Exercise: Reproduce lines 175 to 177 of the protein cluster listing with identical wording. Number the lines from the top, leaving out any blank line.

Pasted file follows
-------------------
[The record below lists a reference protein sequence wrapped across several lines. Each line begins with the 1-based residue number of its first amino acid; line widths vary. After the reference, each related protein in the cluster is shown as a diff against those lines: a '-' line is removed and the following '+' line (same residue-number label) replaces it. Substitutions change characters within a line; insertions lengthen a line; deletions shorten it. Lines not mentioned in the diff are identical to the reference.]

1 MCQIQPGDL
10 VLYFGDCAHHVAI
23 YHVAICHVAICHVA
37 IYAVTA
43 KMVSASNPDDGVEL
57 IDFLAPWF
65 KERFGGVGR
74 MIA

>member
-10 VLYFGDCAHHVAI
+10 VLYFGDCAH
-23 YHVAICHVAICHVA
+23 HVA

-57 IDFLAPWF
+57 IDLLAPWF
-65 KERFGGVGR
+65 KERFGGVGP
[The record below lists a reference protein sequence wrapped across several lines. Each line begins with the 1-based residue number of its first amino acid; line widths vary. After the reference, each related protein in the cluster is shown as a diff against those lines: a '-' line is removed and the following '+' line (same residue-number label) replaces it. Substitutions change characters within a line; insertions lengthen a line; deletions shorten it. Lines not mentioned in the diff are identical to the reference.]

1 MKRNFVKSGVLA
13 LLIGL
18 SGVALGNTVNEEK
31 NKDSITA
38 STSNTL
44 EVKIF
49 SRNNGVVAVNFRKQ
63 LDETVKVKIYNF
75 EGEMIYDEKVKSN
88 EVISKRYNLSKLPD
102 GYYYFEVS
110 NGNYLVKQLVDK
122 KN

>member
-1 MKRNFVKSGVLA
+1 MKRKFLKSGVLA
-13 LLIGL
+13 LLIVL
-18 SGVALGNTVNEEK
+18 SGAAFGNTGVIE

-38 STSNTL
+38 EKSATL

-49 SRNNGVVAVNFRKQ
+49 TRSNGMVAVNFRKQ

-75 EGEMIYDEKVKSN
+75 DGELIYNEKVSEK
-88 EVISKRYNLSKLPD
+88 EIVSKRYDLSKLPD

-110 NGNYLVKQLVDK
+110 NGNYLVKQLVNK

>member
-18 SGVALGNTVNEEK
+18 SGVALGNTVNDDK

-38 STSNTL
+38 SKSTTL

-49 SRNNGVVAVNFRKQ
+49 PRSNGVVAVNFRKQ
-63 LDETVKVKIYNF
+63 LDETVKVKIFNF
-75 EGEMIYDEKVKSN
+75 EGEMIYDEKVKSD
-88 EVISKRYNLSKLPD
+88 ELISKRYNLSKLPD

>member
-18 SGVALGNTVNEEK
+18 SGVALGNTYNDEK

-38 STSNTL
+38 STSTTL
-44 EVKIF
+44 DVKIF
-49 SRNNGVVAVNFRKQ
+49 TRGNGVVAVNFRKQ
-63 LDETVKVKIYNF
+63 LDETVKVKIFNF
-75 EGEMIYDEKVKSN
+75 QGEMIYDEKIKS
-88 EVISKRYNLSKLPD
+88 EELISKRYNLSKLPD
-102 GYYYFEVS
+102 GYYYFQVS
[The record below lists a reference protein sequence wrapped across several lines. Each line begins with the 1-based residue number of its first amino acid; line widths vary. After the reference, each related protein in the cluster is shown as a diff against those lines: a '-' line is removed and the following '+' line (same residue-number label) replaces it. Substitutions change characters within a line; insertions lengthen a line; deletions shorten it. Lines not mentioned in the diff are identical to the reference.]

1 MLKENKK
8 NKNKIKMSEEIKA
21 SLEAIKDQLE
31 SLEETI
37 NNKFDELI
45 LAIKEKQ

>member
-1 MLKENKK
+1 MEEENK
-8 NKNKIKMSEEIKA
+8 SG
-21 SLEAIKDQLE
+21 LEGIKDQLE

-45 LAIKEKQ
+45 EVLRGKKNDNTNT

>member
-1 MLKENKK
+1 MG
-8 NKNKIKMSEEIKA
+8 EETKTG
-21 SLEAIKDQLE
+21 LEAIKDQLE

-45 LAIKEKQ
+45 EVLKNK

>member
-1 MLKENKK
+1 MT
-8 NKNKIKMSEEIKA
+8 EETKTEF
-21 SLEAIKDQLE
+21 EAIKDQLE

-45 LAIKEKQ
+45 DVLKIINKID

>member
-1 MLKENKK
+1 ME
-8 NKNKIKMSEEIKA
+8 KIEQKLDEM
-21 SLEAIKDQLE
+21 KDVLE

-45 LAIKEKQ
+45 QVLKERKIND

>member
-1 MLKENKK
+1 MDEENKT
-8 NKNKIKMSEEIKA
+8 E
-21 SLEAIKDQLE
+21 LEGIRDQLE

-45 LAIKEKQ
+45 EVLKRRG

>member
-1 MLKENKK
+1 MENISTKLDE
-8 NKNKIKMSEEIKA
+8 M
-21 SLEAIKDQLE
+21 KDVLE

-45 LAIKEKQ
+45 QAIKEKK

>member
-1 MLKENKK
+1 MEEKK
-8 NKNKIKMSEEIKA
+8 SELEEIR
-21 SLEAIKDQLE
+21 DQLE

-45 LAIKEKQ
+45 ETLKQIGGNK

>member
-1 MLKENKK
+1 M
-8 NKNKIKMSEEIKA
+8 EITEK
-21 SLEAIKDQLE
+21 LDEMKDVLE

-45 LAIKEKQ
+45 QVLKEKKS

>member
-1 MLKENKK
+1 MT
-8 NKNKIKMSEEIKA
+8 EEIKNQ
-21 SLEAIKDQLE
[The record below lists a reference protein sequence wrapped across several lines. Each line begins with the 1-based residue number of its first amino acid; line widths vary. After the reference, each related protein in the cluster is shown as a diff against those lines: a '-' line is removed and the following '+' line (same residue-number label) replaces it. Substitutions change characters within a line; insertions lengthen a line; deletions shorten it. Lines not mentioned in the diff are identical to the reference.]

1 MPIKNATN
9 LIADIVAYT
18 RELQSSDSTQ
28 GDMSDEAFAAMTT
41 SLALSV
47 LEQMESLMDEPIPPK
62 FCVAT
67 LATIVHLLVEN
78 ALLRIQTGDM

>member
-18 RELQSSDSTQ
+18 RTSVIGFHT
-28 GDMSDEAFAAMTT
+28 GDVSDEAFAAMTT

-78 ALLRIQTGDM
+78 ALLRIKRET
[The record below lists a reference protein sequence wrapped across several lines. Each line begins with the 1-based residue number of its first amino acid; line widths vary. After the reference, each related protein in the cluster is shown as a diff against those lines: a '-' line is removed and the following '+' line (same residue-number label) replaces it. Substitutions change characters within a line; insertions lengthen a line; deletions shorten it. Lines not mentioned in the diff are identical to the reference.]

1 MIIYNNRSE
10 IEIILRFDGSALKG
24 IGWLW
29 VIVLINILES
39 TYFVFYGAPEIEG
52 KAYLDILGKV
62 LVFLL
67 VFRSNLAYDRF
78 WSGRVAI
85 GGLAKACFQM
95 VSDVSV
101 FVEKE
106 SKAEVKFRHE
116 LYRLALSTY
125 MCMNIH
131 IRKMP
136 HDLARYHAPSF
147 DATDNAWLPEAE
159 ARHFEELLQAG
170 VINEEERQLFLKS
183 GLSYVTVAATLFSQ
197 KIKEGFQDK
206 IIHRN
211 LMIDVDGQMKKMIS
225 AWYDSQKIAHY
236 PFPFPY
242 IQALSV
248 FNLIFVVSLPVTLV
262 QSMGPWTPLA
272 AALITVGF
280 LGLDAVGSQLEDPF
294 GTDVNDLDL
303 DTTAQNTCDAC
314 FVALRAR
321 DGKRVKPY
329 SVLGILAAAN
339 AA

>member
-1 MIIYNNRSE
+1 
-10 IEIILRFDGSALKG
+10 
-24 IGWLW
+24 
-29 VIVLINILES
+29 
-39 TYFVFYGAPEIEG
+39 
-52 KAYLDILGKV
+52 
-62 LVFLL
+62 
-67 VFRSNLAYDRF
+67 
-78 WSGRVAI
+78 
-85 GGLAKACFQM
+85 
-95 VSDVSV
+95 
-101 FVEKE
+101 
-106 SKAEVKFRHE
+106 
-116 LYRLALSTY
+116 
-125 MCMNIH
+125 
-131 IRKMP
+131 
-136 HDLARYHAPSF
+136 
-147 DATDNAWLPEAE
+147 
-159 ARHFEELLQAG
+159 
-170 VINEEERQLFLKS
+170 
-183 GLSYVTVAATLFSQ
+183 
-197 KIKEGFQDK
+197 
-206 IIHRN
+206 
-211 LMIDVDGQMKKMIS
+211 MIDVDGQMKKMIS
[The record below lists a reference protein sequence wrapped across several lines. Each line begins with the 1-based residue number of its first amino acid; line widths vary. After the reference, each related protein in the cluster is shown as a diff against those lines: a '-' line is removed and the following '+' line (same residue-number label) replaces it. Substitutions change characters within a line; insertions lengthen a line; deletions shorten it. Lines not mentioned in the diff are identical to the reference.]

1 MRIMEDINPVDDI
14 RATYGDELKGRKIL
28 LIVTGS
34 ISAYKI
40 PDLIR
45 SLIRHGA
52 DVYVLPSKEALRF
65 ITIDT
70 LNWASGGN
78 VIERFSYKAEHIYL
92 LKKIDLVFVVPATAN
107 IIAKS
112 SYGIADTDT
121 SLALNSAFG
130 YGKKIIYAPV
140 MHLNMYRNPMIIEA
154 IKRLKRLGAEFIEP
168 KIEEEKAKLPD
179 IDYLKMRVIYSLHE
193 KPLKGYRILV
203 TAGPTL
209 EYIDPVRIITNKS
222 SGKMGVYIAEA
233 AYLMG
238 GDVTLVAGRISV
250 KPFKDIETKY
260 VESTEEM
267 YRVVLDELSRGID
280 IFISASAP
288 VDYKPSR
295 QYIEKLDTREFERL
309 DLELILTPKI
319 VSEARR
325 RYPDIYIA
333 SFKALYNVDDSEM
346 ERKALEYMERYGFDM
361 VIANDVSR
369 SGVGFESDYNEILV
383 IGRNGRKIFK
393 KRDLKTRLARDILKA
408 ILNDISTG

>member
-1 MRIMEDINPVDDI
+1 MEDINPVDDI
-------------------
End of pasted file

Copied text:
>member
-18 RELQSSDSTQ
+18 RTSVIGFHT